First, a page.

Monday, June 26, 2017

Brad Myers and Michael Sharfe: Sanguinaria

Colloquy Records
By Ric Bang
Buy CD: Colloquy

Although most jazz musicians are concentrated on the West and East coasts, some excellent artists and groups that operate in the Midwest. Guitarist Brad Myers and bassist Michael Sharfe are two of the best working in the Tri-State area.

Myers began studies on the piano when he was 6, switched to the guitar at 10, and fell in love with jazz at age 13. Originally from Washington, D.C., he moved to Cincinnati in 1994, where he studied at the University of Cincinnati’s College Conservatory of Music (CCM) on an honors scholarship; he ultimately received a master’s degree in jazz studies. He composes and arranges, and is also teaches. His first album, with the CCM Jazz Ensemble, was released in ’98, and he has been featured on 15 more since then.

Sharfe, another Tri-State alum, is a founding — and current — member of the legendary Blue Whisp Big Band; he also plays with a 16-piece Latin jazz ensemble. Both he and Myers are first-call artists for name groups and artists when visiting the Midwest.

This album features a wide assortment of genres and composers. Four tunes — “Sanguinaria,” “In from Somewhere,” “Norm’s Ridge” and “Bentley’s Blues” are Myers compositions. Gerry Mulligan’s “Line for Lyons” has always been one of my favorite charts; it’s played here as a quiet, mid-tempo swinger. Guitarist Jim Hall contributed “Waltz New,” while Keith Jarrett composed “Country.” Two other tunes — “In Your Own Sweet Way” and “The Great Pumpkin Waltz” — are by Dave Brubeck and Vince Guaraldi, respectively.

This is a lovely, softly swinging album: one that you’ll listen to again and again.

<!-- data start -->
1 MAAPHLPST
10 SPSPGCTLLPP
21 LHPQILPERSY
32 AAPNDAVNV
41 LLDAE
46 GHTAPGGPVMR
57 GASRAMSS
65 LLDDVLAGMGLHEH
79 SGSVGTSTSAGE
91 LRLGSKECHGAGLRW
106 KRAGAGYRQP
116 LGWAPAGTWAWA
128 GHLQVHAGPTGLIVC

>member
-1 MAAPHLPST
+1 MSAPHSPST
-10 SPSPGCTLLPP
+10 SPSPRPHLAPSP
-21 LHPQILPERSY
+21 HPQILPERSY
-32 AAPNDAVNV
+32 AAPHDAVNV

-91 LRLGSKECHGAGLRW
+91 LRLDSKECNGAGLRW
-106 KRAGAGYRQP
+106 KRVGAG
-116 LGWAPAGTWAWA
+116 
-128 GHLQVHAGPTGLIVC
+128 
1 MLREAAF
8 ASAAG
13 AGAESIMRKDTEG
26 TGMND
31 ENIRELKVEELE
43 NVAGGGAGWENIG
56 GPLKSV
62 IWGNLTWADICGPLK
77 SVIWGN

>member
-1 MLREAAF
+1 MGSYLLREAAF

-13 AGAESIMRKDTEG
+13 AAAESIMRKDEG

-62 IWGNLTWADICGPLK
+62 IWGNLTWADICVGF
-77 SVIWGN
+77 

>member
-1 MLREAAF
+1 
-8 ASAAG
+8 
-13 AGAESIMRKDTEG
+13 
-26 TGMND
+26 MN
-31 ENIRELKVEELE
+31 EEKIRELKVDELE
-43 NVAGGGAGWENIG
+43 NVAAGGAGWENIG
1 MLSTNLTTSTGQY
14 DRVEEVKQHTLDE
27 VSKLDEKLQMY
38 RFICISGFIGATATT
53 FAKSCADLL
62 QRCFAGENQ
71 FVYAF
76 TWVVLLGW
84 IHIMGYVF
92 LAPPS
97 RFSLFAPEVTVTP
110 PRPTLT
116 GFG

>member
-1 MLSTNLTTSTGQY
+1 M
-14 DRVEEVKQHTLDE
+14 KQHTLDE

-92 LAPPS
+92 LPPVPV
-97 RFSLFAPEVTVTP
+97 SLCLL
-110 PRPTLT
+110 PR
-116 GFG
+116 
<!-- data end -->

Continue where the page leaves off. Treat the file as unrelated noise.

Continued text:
Sunday, June 25, 2017

Luke Sellick: Alchemist

Cellar Live Records
By Ric Bang
Buy CD: Alchemist

I’ve noticed a recent increase in the number of jazz albums by artists who reside in and/or have come from Canada. Proximity plays a role, as does the modern ease of producing CDs; that said, it’s nice to see a greater number of albums crossing the border, and giving us a greater opportunity to appreciate the talents of our neighbors. Bassist, composer and teacher Luke Sellick is an excellent example of the high quality coming from Due North.

Sellick, was born and raised in Winnipeg, attended New York’s Juilliard School of Music and was mentored by legendary bassist Ron Carter. Sellick then apprenticed with pianist Johnny O’Neal, and performed regularly in Big Apple jazz clubs. He currently lives in Harlem, and has a very busy schedule at local venues. He also has toured the world, both as a sideman and leader of “small jazz” combos. 

This release includes some New York’s finer “first-call” artists. Jimmy Greene and Jordan Pettay are featured (respectively) on tenor and alto sax; and Benny Benack and Mat Jodrell play trumpet. The rhythm section features Andrew Renfroe (guitar), Adam Birnbaum (piano) and Kush Abadey and Jimmy Macbride (drums). Bass clarinetist Andrew Gutauskas guests on one of the nine tracks. 

In addition to playing bass, Sellick composed and arranged all the tunes. The musicians share the various tracks, the configuration generally resulting in quintet performance.

The menu includes mid- to up-tempo swingers and ballads. All are smoothly performed: The melodic lines are unique, and the solos are first-class. Sellick clearly has a bright future.

Saturday, June 24, 2017

David Friesen's Circle 3 Trio: Triple Exposure

Origin Records
By Ric Bang
Buy CD: Triple Exposure


I sometimes wonder what it must have been like, to be present at a concert given by one of the true masters. Well, I’ve never been lucky enough to catch bassist David Friesen in person, but — thanks to the magic of albums — I can listen to him any time I so desire. Anyone similarly lucky is blessed.

Friesen, now 74 years old, got his start with the ukulele at age 10; he graduated to the guitar six years later. At that point he was 19, during military service in Paris, sitting in with Johnny Griffin and Art Taylor; and then in Copenhagen, playing with Dick Berk and Ted Curson.